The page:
"Nicole is allowed to watch this?" I asked when I saw my new 12-year-old stepdaughter glued to the TV sitcom Friends.

Mark looked up from his newspaper as the characters launched into a dialogue laden with "mature" themes. He looked at me a bit chagrined.

"I never even thought about it," Mark explained later. "I didn’t really pay attention to what the kids were watching on TV. I knew not everything was really good, but I assumed that, since we went to church and read the Bible together, the kids would know stuff was wrong."

After that incident, Mark and I did a lot of research. We learned how the media affect kids. We also evaluated the underlying moral, social and religious philosophies in songs, movies and TV. Then we decided we wanted our kids to develop godly media discernment. Here are some tips that have helped us accomplish this task:

1. Embrace holiness in our own lives.

"I know that’s a bad program and I shouldn’t watch it," one mom said about a popular TV show. "But it’s so funny."

I didn’t know what to say, so I just listened. I also just listened a couple of years later when she grieved over her daughter moving in with a boyfriend. My friend and her husband had raised their daughter to know that sex outside marriage was wrong. On the other hand, their family watched movies and TV shows laced with sexual innuendo and immorality. I wondered how much their daughter was influenced by the family’s entertainment choices.

If our kids see us watching and listening to media that portray premarital sex as normal, they’re more likely to believe this illicit behaviour is acceptable. A common leadership principle states, "What leaders allow in moderation, those under them practice in excess." The same is true for parenting. What I allow in my life occasionally, my kids will embrace wholeheartedly.

2. Don’t be lazy or naive.

"Yes, Honey, you can watch it; I have things to do," I told my four-year-old. I didn’t know anything about the video series of cuddly animals but figured it was innocuous. Walking by the TV later, however, I saw a witch stirring a magic potion. I paused and watched. I was dismayed at the flagrant occult concepts.

Honestly, I hate watching children’s videos. It’s so much easier to let my kids enjoy a video while I do chores. But this episode taught me that I needed to take time to know the contents of preschool videos. It’s the same with movies for older kids. PG or PG-13 doesn’t necessarily mean a movie is safe.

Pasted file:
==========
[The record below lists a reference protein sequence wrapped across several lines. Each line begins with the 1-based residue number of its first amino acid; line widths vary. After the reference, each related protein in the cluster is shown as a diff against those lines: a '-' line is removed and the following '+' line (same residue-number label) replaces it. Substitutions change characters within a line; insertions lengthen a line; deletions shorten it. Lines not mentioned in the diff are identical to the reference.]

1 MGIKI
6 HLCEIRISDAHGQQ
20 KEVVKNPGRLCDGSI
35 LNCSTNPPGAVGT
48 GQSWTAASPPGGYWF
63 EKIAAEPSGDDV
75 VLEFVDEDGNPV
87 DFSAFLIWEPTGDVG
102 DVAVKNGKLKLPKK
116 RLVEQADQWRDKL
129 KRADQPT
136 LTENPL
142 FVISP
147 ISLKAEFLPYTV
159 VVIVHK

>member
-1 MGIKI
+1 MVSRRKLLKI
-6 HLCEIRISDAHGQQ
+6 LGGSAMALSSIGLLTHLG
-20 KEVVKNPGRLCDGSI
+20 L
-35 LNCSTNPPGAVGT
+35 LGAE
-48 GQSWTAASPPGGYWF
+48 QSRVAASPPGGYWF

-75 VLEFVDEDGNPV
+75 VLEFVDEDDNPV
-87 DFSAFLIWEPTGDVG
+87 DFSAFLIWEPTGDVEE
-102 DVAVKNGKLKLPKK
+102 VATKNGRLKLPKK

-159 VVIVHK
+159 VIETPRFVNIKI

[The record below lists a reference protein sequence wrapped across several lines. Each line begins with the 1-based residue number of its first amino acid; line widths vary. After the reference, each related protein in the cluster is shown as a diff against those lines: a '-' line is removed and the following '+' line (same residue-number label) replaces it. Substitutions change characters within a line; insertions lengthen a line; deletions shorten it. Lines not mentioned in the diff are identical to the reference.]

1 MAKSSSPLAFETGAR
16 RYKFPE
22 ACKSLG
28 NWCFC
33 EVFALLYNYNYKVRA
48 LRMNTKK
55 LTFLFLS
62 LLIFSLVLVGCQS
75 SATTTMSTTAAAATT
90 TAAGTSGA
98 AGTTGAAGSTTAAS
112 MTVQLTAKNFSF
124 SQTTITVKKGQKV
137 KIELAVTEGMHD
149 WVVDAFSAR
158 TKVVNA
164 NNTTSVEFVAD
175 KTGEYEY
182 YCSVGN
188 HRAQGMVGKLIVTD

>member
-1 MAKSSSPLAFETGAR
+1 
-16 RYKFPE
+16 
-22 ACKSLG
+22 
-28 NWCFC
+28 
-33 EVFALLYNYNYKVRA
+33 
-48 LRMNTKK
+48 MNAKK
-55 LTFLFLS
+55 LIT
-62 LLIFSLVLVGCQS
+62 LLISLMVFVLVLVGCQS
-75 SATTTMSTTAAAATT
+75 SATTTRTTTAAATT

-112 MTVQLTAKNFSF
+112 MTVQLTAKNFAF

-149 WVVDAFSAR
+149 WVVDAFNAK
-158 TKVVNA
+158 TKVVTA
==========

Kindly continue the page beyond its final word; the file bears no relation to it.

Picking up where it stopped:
If our kids want to watch a movie, my husband and I often screen it first. At other times, our family watches a movie together with a three-strike system. Each time the movie presents a scene or even a word that we feel is inappropriate, we give it a strike. On the third strike, the movie goes off.

We’ve also learned to use resources such as Pluggedin.ca before watching any movie.

3. Remember the power of the senses.

"I don’t care what my kids watch when they’re with us," one friend said. "If content is not good, we can talk about it, and it helps them deal with the real world."

It sounded logical. But I’ve discovered that a parent’s moral lectures can’t compete with the millions of dollars that studios spend to bring stories alive in stunning visual detail. What stays in my child’s mind is the image of an unmarried couple kissing their way into a bedroom, not my saying, "Now kids, does this movie measure up to what God tells us is right?"

Children are moved more by stories than by reason. Even in their teens, their imaginative abilities are stronger than their logical prowess. They’re much more likely to get caught up in the emotion of a young hero and heroine kept apart by unfeeling parents. They cheer when the young couple consummate their love – even if it’s illicit.

4. Err on the side of righteousness.

How many times have you done the "parental tango" when contemplating whether to let kids watch a movie, listen to a CD or watch a TV show?

"Well, on one hand, it has some good values. But on the other hand, the language isn’t great. On one hand, it’s kind of fun. But on the other hand, the story is based on pantheism. On one hand, will the kids really get that? But . . . "

Back and forth. Trying to be good, godly parents. Trying to let our kids have fun.

Trying to be balanced.

Fortunately, Scripture offers guidance:

  • "For it is shameful even to mention what the disobedient do in secret" (Ephesians 5:12). If it’s shameful to mention, why would we want to watch or listen to it?

  • " ‘Everything is permissible for me’ – but not everything is beneficial," the apostle Paul points out (1 Corinthians 6:12). Instead of looking at media from the angle of "Well, this isn’t too bad," we can ask ourselves, "Will this help my child grow closer to Christ? Will this steady my child’s moral compass?"

  • "Bad company corrupts good character" (1 Corinthians 15:33). You may think, It's not like my child is hanging out with the Hollywood stars. Actually, it’s exactly like that. Kids relate with musicians and stars and emulate them.

  • "Abstain from all appearance of evil" (1 Thessalonians 5:22, KJV). If we wonder whether something is appropriate, we should treat it as if it were inappropriate. Even if we err, it’s best to err on the side of being too protective.

When I was a youth worker, teens often questioned, "How far can we go before a behaviour becomes sin?" In our quest to live like Jesus, the question shouldn’t be, "How close can I get to the edge without actually sinning?" Instead, we should determine, "How far can I stay from the edge? How pure can I be?"

Steering my kids through the torrent of media choices is never easy. But if I don’t protect my children’s purity, who will?

Jeanette Gardner Littleton is an author and editor, and is married to Mark.

© 2008 Focus on the Family. All rights reserved. International copyright secured. Used by permission.

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